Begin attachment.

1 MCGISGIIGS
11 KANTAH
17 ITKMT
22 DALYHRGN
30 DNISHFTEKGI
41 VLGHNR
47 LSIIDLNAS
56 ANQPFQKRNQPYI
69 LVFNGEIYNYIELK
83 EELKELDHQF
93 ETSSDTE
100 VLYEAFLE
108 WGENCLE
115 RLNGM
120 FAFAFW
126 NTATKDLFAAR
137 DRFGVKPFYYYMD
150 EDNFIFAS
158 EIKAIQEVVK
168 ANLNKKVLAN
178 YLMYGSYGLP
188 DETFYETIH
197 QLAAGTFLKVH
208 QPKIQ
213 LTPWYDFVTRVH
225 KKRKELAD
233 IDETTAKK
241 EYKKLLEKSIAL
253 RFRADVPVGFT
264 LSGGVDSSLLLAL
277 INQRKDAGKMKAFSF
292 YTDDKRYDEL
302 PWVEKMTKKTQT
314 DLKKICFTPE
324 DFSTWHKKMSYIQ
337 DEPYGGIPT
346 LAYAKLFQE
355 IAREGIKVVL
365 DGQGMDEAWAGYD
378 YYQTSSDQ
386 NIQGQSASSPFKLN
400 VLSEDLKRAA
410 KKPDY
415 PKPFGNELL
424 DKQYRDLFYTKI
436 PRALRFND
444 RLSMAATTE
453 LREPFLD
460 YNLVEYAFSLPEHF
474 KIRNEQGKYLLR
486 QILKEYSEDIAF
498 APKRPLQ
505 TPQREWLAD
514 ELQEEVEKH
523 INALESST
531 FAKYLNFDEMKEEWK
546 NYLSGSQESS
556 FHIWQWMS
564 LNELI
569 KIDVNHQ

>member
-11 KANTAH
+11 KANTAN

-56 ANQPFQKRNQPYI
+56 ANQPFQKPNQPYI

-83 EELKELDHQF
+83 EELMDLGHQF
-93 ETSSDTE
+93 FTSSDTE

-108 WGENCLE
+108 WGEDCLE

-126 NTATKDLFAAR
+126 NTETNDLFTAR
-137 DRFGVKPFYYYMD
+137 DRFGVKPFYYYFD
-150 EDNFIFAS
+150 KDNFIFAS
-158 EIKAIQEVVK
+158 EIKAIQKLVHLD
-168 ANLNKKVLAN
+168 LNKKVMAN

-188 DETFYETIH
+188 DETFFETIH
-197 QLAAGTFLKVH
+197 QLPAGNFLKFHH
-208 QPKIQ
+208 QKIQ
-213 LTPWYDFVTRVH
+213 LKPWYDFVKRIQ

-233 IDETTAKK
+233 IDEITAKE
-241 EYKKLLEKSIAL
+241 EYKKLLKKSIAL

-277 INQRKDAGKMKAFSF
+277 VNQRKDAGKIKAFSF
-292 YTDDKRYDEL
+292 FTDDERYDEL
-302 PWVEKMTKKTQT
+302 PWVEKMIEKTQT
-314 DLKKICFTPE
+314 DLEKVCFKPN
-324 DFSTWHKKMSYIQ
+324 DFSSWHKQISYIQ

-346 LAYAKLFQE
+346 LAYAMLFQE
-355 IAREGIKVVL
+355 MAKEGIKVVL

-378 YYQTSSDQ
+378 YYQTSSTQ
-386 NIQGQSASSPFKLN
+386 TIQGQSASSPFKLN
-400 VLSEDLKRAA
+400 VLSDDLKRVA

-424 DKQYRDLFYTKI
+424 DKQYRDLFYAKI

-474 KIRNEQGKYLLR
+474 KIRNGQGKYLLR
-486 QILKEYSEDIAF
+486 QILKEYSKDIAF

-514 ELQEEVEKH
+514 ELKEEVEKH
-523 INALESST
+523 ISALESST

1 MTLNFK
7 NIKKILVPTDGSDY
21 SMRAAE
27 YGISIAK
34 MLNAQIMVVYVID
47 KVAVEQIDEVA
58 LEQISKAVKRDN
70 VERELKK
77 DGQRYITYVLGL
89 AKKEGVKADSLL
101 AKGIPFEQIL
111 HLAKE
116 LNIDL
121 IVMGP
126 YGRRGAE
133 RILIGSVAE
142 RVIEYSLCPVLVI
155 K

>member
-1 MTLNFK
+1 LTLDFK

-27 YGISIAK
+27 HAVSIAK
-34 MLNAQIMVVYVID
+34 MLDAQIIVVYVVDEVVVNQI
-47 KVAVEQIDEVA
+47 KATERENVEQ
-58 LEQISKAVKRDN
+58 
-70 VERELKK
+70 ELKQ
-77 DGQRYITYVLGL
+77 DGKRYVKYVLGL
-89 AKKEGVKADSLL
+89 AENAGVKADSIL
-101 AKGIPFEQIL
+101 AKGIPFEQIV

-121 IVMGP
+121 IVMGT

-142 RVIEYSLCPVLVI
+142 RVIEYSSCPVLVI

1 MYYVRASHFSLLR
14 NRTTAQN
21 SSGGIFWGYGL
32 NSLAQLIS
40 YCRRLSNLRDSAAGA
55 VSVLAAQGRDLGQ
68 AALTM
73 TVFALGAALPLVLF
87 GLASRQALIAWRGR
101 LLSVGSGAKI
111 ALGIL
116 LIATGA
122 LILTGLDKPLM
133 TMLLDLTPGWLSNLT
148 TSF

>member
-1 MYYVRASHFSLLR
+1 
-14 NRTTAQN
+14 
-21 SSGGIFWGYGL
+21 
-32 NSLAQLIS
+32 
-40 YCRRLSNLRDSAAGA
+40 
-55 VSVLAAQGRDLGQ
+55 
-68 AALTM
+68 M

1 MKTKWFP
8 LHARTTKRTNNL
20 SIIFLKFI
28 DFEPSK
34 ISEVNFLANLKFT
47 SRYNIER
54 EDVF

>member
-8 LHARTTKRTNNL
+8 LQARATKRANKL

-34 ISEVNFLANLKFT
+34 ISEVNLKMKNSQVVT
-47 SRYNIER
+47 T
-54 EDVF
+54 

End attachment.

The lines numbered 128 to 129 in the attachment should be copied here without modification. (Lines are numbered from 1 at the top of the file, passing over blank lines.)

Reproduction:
34 MLNAQIMVVYVID
47 KVAVEQIDEVA